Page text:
'If you See Something, Say Something' Campaign Targets Animal Abuse
Articles and Media Coverage From Animal Defenders of Westchester (ADOW)

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'I​f you See Something, Say Something' ​​Campaign ​​Targets​​ Animal Abuse

FROM Lanning Taliaferro, Patch.com
June 28, 2016

A Yonkers-based organization offers tips for people to take action when they see animals mistreated.

After witnessing recent cases of suffering that went unreported, the Yonkers-based Building Hope organization is launching a program mirroring the famous ad campaign to raise public awareness about terrorism and suspicious activity.

"If you see something, say something" also applies to incidents involving animals, said Kiley Blackman, founder of Animal Defenders of Westchester.

Building Hope members have begun distributing flyers to police stations, libraries and schools, with a billboard in the works; these flyers urge people to be be aware, realize when animals are in danger - and act to intervene, not just hope 'someone' does something.

Here are their tips for when to call the authorities:

  • If you see an animal repeatedly tied up outside without food or shelter
  • If you see an animal with cuts and bruises
  • If you hear an animal crying or barking in a vacant lot or building
  • f you see an animal roaming the street unattended
  • If you know that an animal is abandoned or being abused

The flyer also provides contact information for law enforcement agencies handling this issue.

Campaigns for greater awareness of animal sentience and suffering - and what can be done about it - have produced enormous benefits in other areas, Blackman said.

As a result of raised awareness, several states now have, or are in the process of enacting, “Good Samaritan” hot car laws—laws that allow private citizens to take matters into their own hands...and several citizens have done exactly that.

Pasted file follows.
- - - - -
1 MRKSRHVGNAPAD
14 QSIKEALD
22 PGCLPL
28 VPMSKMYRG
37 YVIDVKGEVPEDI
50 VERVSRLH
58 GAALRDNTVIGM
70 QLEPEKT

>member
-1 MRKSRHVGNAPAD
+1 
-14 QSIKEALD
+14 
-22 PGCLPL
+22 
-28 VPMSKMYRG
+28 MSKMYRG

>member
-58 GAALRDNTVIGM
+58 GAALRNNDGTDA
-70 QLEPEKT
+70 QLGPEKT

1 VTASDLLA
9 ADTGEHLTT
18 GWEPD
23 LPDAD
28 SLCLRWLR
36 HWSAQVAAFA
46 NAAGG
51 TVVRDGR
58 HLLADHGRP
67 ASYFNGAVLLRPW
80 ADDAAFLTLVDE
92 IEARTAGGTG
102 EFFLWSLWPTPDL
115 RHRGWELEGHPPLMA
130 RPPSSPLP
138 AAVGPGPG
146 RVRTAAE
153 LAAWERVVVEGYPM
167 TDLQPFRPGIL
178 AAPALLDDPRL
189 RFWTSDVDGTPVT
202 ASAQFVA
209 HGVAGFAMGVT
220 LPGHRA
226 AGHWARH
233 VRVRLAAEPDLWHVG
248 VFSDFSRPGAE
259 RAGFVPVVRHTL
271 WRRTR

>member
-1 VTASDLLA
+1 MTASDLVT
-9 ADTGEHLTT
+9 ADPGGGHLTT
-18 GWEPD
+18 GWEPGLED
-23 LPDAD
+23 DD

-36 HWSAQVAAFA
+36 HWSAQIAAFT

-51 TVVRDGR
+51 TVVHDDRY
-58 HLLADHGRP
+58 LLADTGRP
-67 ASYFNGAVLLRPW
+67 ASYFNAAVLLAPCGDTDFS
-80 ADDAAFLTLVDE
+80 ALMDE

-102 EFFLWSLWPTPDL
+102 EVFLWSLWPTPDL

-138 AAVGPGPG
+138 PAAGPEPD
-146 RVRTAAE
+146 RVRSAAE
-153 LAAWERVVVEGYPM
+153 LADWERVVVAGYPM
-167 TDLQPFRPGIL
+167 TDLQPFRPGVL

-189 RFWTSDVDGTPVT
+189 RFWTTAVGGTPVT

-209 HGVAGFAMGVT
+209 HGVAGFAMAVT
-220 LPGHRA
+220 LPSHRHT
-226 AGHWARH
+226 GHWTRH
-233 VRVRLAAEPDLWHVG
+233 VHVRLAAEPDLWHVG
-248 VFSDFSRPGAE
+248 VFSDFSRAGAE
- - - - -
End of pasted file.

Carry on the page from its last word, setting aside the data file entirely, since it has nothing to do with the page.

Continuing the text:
People are more willing to take direct action, Blackman said.

The concept for the current campaign occurred to BH President Kay Pistone Carucci when she read of a recent Yonkers neglect case of two pitbulls living in an alley without food or water.

"Neighbors who took pity on the dogs threw food into the alley - but they should have made a phone call to the authorities," Carucci said. "That would have stopped the needless suffering and tragedy of one of the dogs dying after having to fight for the food scraps. It occurred to me that people may not realize they can just make a brief phone call - yet still protect their own safety concerns. This campaign will have a profound effect on lessening neglect and abuse, merely by 'pointing the way.' "

Blackman is joining forces with Carucci to promote this campaign.

"This concept is so simple, yet incredibly necessary," Blackman said. "People either think there's nothing they can do when they see animals in distress - or they just don't know what the options are. This campaign urges the public to not look the other way, to be pro-active on the animals' behalf, even if it just means an anonymous phone call. The animals can't speak up or help themselves, but they suffer pain, fear and hunger just as we do. People understand this, and decently try to provide a bit of food...but why not actually intervene, stop the sorrowful misery they're seeing. There is power in knowledge: Don't just say 'Someone should do something.' People can change the world for helpless beings with a phone call; this is a wonderful way to help people understand change is in their hands."

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